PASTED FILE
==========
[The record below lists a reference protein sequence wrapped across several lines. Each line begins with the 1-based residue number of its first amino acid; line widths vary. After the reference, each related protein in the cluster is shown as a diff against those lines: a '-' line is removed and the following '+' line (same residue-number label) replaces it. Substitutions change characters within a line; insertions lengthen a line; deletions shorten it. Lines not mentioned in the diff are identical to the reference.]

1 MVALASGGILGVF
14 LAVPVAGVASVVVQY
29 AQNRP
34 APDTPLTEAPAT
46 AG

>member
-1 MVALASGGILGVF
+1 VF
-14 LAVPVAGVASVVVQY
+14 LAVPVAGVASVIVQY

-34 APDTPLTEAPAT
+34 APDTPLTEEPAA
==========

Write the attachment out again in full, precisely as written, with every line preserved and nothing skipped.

[The record below lists a reference protein sequence wrapped across several lines. Each line begins with the 1-based residue number of its first amino acid; line widths vary. After the reference, each related protein in the cluster is shown as a diff against those lines: a '-' line is removed and the following '+' line (same residue-number label) replaces it. Substitutions change characters within a line; insertions lengthen a line; deletions shorten it. Lines not mentioned in the diff are identical to the reference.]

1 MVALASGGILGVF
14 LAVPVAGVASVVVQY
29 AQNRP
34 APDTPLTEAPAT
46 AG

>member
-1 MVALASGGILGVF
+1 VF
-14 LAVPVAGVASVVVQY
+14 LAVPVAGVASVIVQY

-34 APDTPLTEAPAT
+34 APDTPLTEEPAA